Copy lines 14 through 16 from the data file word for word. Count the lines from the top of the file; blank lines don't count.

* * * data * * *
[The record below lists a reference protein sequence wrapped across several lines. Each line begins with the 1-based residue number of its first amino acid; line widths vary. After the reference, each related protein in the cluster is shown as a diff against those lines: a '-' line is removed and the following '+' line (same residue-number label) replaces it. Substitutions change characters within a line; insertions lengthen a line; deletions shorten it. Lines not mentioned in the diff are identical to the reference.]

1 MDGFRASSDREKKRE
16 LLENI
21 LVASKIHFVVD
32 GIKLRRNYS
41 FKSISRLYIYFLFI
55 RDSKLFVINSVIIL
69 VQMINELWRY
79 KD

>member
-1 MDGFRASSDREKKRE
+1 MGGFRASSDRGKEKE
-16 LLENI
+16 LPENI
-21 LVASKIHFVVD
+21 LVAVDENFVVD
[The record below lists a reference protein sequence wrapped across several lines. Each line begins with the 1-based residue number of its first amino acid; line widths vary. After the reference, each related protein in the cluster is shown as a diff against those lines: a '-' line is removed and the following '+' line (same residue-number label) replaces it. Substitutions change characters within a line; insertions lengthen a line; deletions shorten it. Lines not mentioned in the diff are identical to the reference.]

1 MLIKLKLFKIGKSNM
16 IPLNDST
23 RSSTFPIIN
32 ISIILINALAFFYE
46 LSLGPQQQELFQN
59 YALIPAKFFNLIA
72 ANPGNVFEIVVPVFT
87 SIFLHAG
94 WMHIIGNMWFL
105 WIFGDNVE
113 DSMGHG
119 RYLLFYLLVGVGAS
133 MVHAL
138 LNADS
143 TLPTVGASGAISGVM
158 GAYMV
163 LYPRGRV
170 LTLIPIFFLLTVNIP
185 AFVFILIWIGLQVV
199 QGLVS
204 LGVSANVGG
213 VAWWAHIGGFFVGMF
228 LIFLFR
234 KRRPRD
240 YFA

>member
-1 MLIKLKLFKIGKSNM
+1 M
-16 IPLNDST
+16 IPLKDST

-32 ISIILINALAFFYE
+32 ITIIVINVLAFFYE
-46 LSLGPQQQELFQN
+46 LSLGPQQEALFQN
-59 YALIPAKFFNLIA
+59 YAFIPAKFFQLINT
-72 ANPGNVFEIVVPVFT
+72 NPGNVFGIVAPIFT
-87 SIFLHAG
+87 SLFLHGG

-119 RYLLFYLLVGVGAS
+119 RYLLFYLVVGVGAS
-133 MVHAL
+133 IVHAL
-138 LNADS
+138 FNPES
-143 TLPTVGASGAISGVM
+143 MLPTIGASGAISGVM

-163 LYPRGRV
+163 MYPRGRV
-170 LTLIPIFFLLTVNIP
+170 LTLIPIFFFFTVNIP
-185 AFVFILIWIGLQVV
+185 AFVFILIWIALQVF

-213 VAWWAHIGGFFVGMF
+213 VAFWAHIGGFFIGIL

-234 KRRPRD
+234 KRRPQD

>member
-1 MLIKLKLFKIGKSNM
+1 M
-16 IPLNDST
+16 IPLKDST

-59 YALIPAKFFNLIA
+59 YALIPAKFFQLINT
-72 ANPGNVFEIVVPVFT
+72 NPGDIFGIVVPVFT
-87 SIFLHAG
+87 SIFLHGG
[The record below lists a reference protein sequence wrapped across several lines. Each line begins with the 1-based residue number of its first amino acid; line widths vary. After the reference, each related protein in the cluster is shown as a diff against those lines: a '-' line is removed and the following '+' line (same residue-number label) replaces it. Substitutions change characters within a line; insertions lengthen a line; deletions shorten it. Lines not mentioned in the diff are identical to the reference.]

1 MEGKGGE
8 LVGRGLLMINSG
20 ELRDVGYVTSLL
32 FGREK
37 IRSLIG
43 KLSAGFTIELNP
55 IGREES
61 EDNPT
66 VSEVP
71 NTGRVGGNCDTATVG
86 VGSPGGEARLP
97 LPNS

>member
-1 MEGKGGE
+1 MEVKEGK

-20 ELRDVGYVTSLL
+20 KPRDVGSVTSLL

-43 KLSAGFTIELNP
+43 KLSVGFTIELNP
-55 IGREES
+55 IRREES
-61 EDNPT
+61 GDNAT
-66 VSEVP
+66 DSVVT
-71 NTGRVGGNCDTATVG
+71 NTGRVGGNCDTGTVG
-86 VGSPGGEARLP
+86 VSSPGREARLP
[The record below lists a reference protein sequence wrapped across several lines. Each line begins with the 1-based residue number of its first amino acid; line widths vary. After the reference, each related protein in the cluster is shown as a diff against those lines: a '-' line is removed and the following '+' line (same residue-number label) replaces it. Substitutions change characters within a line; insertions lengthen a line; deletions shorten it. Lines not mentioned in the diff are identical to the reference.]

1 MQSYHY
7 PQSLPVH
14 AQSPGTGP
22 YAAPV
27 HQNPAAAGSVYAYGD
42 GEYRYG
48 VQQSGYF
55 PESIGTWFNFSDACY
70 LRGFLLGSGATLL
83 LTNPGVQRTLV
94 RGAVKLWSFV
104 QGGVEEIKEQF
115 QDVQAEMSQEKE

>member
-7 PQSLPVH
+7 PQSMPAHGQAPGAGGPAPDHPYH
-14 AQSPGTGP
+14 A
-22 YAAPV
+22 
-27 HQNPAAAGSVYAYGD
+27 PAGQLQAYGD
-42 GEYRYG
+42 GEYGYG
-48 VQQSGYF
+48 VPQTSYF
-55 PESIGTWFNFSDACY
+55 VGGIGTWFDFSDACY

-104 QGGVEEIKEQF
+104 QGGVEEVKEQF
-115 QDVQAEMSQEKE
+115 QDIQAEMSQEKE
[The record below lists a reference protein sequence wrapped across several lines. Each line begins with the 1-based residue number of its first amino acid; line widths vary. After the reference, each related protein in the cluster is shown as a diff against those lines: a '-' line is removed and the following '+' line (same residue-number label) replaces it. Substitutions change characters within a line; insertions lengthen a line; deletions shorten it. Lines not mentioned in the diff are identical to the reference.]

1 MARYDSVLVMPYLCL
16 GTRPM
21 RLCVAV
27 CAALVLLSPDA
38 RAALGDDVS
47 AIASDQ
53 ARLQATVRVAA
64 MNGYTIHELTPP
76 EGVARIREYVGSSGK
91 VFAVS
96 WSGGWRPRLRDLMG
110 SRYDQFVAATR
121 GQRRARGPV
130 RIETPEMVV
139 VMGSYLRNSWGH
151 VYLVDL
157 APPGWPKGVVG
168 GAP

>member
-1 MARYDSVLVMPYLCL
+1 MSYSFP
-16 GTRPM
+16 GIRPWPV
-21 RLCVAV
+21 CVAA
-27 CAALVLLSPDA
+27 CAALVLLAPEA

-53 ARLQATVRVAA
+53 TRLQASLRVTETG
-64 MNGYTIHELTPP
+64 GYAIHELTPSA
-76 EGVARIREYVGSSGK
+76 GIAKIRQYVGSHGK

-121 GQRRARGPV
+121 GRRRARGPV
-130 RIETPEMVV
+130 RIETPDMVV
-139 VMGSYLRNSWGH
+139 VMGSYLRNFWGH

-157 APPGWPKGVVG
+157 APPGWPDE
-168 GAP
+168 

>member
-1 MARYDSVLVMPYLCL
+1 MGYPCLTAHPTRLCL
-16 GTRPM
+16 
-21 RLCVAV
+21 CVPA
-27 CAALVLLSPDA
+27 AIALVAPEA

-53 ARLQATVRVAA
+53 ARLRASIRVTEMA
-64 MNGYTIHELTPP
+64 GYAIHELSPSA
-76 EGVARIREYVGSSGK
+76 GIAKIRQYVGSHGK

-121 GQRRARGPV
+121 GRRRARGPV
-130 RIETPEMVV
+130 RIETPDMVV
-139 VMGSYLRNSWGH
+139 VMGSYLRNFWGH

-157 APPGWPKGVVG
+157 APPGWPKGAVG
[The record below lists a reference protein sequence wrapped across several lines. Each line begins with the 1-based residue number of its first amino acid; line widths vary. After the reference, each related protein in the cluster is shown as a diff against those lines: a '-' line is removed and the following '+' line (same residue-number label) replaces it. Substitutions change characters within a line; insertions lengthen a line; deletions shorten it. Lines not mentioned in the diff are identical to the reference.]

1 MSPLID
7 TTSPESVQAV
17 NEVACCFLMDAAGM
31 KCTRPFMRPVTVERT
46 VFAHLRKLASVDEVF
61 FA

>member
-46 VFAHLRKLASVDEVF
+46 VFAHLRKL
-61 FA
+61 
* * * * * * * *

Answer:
+16 LPENI
-21 LVASKIHFVVD
+21 LVAVDENFVVD